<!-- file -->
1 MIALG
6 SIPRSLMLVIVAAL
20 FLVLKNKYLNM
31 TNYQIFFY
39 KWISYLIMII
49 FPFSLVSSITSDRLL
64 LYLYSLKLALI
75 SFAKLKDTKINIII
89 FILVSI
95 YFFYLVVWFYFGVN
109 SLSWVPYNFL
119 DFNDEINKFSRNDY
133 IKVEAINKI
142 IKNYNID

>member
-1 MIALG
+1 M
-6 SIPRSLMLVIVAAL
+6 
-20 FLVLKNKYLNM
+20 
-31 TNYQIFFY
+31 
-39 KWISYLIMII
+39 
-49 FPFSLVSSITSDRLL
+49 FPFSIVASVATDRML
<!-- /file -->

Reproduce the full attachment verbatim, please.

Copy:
1 MIALG
6 SIPRSLMLVIVAAL
20 FLVLKNKYLNM
31 TNYQIFFY
39 KWISYLIMII
49 FPFSLVSSITSDRLL
64 LYLYSLKLALI
75 SFAKLKDTKINIII
89 FILVSI
95 YFFYLVVWFYFGVN
109 SLSWVPYNFL
119 DFNDEINKFSRNDY
133 IKVEAINKI
142 IKNYNID

>member
-1 MIALG
+1 M
-6 SIPRSLMLVIVAAL
+6 
-20 FLVLKNKYLNM
+20 
-31 TNYQIFFY
+31 
-39 KWISYLIMII
+39 
-49 FPFSLVSSITSDRLL
+49 FPFSIVASVATDRML